Names like Michael Phelps, Ryan Lochte, Aaron Peirsol, and others have absolutely dominated the talk of the sport over the last 10-odd years, but now the torch is finally being passed to a new age of swimming.
The Rio 2016 Olympic Games were special, having only two repeat winners in individual events, Michael Phelps in the 200m IM and Katie Ledecky in the 800m freestyle.
This allowed for many first-time Olympians to step up and earn their spot in the limelight. Of those who managed to get on the podium were several first time Olympians who have now established themselves as major players in the sport. Many of them are young, with plenty of progression still to be had as we usher in the new age of swimming.
Lilly King (19)
Lilly King had all Americans on her side when she called out Russian swimmer Yulia Efimova for her previous doping violations, and then beat her in order to win gold. The 19-year-old Indiana swimmer broke the Olympic record with a time of 1:04.93 in order to take home the gold and establish herself as the fastest breststroker in the world. A relatively unknown name among even most swimming circles prior to these games, King is now on the map as America’s breaststroker.
Pernille Blume (22)
If you asked anybody who would win the 50m freestyle prior to these Olympic Games, almost nobody would have said Pernille Blume from Denmark. Blume took plenty of time off the previous Danish record in the 50 to win the event in a time of 24.07. She beat the defending Olymipic champion, the favorite to win gold, and is now right in the mix as one of the best sprinters on the planet.
Penny Oleksiak (16)
Sixteen-year-old Penny Oleksiak dropped jaws this week at the Olympics by exceeding everyone’s expectations. She could very well be the next big thing in swimming after her performances at these games. The young Canadian earned four medals including two pieces of individual hardware. She finished second in the 10om fly and tied for first in the 100m freestyle, breaking both world junior records. Oleksiak is on the map as the biggest rising talent of this generation.
Simone Manuel (20)
Simone Manuel earned two individual medals at these games along with two relay medals bringing her total to two gold, two silver. Manuel tied with Oleksiak in the 100m freestyle to claim her first individual gold. She was also the first black woman to ever win an Olympic gold in swimming, breaking down stereotypes within our sport and inspiring the next generation of swimmers. Manuel also took silver in the 50m freestyle and looks to be one of the best sprinters in the world moving forward.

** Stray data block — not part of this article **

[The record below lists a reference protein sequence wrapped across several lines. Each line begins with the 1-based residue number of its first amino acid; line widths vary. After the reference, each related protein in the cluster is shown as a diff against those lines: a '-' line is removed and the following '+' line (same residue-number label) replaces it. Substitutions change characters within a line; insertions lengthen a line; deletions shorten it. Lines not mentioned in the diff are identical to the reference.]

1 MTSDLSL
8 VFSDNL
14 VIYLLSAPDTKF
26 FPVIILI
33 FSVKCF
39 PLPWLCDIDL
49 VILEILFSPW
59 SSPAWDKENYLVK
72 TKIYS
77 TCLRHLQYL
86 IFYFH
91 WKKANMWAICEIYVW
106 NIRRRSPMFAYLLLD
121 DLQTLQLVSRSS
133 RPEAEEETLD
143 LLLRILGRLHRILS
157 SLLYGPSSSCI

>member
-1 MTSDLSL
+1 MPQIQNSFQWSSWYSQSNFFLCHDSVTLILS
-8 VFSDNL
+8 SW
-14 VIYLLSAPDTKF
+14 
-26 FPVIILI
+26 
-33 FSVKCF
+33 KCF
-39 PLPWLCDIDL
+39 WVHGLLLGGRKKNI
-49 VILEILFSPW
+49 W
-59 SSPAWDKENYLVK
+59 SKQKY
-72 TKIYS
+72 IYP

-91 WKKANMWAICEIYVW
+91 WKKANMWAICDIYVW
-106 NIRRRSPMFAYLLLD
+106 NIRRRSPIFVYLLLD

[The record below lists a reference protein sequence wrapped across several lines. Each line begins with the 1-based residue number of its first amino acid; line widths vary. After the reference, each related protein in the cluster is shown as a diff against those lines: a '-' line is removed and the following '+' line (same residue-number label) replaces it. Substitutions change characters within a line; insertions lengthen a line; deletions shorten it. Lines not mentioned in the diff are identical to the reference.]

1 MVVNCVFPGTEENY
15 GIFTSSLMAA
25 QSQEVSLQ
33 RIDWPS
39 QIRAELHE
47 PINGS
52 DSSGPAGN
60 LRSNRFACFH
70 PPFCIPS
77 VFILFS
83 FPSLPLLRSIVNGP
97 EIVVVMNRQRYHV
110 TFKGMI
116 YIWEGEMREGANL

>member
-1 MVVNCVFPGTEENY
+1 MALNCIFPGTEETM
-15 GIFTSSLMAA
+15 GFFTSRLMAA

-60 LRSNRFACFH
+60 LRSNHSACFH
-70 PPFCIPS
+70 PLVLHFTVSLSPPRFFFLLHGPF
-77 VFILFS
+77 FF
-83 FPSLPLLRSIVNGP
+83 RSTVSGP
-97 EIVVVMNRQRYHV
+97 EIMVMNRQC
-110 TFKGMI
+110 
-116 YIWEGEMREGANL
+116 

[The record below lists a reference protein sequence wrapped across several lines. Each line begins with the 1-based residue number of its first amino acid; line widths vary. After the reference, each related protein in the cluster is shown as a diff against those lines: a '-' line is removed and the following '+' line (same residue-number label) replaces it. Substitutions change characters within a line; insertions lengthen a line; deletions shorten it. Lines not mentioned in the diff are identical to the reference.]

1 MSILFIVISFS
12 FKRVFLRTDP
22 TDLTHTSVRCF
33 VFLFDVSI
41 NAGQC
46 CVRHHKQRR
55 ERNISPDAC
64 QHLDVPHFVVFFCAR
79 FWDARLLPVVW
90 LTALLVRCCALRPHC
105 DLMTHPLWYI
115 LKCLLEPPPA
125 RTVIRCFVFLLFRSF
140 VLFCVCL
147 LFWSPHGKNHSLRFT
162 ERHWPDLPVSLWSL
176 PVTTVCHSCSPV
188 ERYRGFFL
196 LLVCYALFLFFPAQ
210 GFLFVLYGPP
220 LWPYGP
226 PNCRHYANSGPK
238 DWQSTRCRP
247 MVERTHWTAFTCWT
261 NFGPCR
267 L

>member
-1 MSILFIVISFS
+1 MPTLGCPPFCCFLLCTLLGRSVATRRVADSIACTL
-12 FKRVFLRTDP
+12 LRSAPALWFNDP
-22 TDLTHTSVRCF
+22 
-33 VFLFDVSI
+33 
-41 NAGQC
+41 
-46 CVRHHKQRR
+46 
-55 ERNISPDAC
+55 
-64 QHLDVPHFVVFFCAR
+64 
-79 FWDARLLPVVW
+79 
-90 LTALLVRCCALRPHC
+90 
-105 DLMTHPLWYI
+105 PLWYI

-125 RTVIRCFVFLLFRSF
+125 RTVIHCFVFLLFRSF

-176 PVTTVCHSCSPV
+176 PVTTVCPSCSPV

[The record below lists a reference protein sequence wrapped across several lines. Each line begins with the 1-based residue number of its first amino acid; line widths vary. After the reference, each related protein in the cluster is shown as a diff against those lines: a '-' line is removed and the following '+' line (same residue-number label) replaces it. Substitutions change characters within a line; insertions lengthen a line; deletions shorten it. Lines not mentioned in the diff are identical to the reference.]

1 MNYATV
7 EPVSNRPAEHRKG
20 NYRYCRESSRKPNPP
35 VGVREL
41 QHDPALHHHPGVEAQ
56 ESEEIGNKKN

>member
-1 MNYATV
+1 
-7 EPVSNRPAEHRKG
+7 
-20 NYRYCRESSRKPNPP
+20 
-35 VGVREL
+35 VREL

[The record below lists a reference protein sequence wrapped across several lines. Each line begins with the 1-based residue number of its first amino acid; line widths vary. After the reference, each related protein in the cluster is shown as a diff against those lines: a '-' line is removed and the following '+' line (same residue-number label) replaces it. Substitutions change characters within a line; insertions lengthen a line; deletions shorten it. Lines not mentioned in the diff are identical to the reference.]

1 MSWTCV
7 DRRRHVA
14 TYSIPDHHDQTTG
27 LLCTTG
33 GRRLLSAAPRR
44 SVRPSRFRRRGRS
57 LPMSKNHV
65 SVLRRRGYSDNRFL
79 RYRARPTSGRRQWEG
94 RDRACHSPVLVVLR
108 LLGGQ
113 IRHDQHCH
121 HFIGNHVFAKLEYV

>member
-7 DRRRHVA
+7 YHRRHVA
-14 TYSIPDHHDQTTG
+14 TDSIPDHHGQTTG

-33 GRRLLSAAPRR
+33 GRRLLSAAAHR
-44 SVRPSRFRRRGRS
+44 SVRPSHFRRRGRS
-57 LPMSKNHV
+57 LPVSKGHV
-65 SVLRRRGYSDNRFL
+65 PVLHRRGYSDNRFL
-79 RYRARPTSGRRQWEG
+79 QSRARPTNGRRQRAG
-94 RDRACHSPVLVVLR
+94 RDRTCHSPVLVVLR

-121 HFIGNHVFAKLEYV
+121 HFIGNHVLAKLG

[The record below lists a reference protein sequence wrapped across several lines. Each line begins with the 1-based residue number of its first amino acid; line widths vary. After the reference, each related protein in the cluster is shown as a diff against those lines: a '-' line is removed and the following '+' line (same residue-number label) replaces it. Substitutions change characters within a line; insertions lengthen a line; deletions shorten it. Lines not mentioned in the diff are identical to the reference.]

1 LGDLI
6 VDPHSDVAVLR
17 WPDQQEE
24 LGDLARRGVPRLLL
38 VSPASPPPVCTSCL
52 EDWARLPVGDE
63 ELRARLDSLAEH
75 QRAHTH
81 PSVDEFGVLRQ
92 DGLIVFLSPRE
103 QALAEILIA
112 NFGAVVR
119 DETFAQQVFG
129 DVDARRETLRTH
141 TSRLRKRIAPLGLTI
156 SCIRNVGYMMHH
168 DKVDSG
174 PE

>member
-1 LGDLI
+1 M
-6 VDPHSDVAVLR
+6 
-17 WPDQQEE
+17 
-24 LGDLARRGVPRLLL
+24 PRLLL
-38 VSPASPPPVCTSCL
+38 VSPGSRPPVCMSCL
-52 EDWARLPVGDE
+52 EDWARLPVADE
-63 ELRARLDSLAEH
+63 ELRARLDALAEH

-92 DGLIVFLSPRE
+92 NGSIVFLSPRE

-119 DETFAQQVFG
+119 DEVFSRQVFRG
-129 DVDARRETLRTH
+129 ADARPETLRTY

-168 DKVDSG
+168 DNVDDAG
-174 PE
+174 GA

Dmitriy Balandin (21)
Dmitriy Balandin shocked the world in the 200m breaststroke, winning the race from an outside lane to win Kazakhstan’s first ever swimming medal. Balandin didn’t come into the Olympics as a nobody, sweeping the breaststrokes at the 2014 Asian Games. These were his first Olympics and the medal was his first piece of major international hardware.
Ryan Murphy (21)
Move over Aaron Peirsol, Ryan Murphy is the new king of backstroke. The young American managed to win both backstroke events at the Olympics, and took home a third gold as a member of the 4x100m medley relay. On the relay he broke the world record in the individual 100m backstroke with a time of 51.85, erasing the time Peirsol recorded in 2009.
Kyle Chalmers (18)
Australian Kyle Chalmers dropped out of school to focus on these Olympic Games and the result was an Olympic gold in swimming’s blue ribbon event, the 100m freestyle. Chalmers beat his fellow countrymen Cameron McEvoy who was favored to win gold, along with several other top level competitors. His impressive relay splits throughout the meet only furthered the fact that Chalmers, at just 18-years-old, is on the rise to being the undisputed best 100m freestyler in the world.
Joseph Schooling (21)
Joseph Schooling‘s fame stems from one race, the men’s 100m butterfly. In it, he took down Michael Phelps, and was the only man to be able to do so all week in Rio. Schooling won the event in a new textile best time of 50.39, erasing the 50.40 that Ian Crocker established back in 2005. Schooling won Singapore’s first swimming medal in the process and returned to his country a hero. The 50.39 puts Schooling into territory nobody has ever been in before.